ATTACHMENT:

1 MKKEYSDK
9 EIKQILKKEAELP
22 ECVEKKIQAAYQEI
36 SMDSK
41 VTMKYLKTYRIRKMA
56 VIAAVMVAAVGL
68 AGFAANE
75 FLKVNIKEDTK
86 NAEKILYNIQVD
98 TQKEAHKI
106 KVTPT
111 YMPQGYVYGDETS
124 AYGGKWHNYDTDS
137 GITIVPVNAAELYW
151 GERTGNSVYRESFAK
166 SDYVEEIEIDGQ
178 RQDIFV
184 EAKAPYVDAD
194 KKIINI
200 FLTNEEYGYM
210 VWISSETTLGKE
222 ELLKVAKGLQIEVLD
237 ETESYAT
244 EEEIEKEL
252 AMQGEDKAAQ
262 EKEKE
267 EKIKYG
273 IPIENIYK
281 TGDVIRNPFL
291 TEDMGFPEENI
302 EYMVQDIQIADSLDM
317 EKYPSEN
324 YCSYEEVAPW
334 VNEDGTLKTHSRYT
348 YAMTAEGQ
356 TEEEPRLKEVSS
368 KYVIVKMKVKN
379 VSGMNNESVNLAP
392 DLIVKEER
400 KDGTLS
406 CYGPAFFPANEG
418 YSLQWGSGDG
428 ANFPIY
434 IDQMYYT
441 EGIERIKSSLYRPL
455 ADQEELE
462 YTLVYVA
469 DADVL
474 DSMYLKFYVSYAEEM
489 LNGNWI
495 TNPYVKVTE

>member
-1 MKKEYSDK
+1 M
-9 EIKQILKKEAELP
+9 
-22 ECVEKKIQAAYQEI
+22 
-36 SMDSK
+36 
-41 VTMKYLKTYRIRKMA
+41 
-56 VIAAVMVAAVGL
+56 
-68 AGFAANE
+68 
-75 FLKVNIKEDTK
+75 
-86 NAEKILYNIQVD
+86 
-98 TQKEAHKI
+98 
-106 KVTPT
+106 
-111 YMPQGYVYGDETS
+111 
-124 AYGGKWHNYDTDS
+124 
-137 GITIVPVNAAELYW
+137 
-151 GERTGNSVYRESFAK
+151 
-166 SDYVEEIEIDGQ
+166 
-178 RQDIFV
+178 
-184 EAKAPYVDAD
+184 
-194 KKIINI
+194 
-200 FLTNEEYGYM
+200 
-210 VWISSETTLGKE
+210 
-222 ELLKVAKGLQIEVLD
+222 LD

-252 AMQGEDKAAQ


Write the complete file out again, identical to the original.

1 MKKEYSDK
9 EIKQILKKEAELP
22 ECVEKKIQAAYQEI
36 SMDSK
41 VTMKYLKTYRIRKMA
56 VIAAVMVAAVGL
68 AGFAANE
75 FLKVNIKEDTK
86 NAEKILYNIQVD
98 TQKEAHKI
106 KVTPT
111 YMPQGYVYGDETS
124 AYGGKWHNYDTDS
137 GITIVPVNAAELYW
151 GERTGNSVYRESFAK
166 SDYVEEIEIDGQ
178 RQDIFV
184 EAKAPYVDAD
194 KKIINI
200 FLTNEEYGYM
210 VWISSETTLGKE
222 ELLKVAKGLQIEVLD
237 ETESYAT
244 EEEIEKEL
252 AMQGEDKAAQ
262 EKEKE
267 EKIKYG
273 IPIENIYK
281 TGDVIRNPFL
291 TEDMGFPEENI
302 EYMVQDIQIADSLDM
317 EKYPSEN
324 YCSYEEVAPW
334 VNEDGTLKTHSRYT
348 YAMTAEGQ
356 TEEEPRLKEVSS
368 KYVIVKMKVKN
379 VSGMNNESVNLAP
392 DLIVKEER
400 KDGTLS
406 CYGPAFFPANEG
418 YSLQWGSGDG
428 ANFPIY
434 IDQMYYT
441 EGIERIKSSLYRPL
455 ADQEELE
462 YTLVYVA
469 DADVL
474 DSMYLKFYVSYAEEM
489 LNGNWI
495 TNPYVKVTE

>member
-1 MKKEYSDK
+1 M
-9 EIKQILKKEAELP
+9 
-22 ECVEKKIQAAYQEI
+22 
-36 SMDSK
+36 
-41 VTMKYLKTYRIRKMA
+41 
-56 VIAAVMVAAVGL
+56 
-68 AGFAANE
+68 
-75 FLKVNIKEDTK
+75 
-86 NAEKILYNIQVD
+86 
-98 TQKEAHKI
+98 
-106 KVTPT
+106 
-111 YMPQGYVYGDETS
+111 
-124 AYGGKWHNYDTDS
+124 
-137 GITIVPVNAAELYW
+137 
-151 GERTGNSVYRESFAK
+151 
-166 SDYVEEIEIDGQ
+166 
-178 RQDIFV
+178 
-184 EAKAPYVDAD
+184 
-194 KKIINI
+194 
-200 FLTNEEYGYM
+200 
-210 VWISSETTLGKE
+210 
-222 ELLKVAKGLQIEVLD
+222 LD

-252 AMQGEDKAAQ